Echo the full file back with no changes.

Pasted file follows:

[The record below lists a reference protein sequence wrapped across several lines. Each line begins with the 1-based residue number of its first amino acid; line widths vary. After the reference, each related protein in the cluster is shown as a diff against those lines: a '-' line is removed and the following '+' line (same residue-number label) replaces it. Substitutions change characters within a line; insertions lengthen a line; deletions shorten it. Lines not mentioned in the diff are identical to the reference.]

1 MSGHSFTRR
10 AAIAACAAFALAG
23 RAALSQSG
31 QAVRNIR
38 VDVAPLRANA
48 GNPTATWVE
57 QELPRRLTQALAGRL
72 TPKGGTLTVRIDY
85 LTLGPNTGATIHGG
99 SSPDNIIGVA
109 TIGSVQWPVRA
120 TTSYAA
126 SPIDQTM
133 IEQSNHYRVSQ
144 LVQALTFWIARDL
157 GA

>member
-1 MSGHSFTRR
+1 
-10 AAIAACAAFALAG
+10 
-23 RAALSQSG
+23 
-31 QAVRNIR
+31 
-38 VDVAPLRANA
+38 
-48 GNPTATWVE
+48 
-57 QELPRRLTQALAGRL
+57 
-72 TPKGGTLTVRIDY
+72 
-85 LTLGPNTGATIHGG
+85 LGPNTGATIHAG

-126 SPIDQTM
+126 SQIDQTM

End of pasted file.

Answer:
[The record below lists a reference protein sequence wrapped across several lines. Each line begins with the 1-based residue number of its first amino acid; line widths vary. After the reference, each related protein in the cluster is shown as a diff against those lines: a '-' line is removed and the following '+' line (same residue-number label) replaces it. Substitutions change characters within a line; insertions lengthen a line; deletions shorten it. Lines not mentioned in the diff are identical to the reference.]

1 MSGHSFTRR
10 AAIAACAAFALAG
23 RAALSQSG
31 QAVRNIR
38 VDVAPLRANA
48 GNPTATWVE
57 QELPRRLTQALAGRL
72 TPKGGTLTVRIDY
85 LTLGPNTGATIHGG
99 SSPDNIIGVA
109 TIGSVQWPVRA
120 TTSYAA
126 SPIDQTM
133 IEQSNHYRVSQ
144 LVQALTFWIARDL
157 GA

>member
-1 MSGHSFTRR
+1 
-10 AAIAACAAFALAG
+10 
-23 RAALSQSG
+23 
-31 QAVRNIR
+31 
-38 VDVAPLRANA
+38 
-48 GNPTATWVE
+48 
-57 QELPRRLTQALAGRL
+57 
-72 TPKGGTLTVRIDY
+72 
-85 LTLGPNTGATIHGG
+85 LGPNTGATIHAG

-126 SPIDQTM
+126 SQIDQTM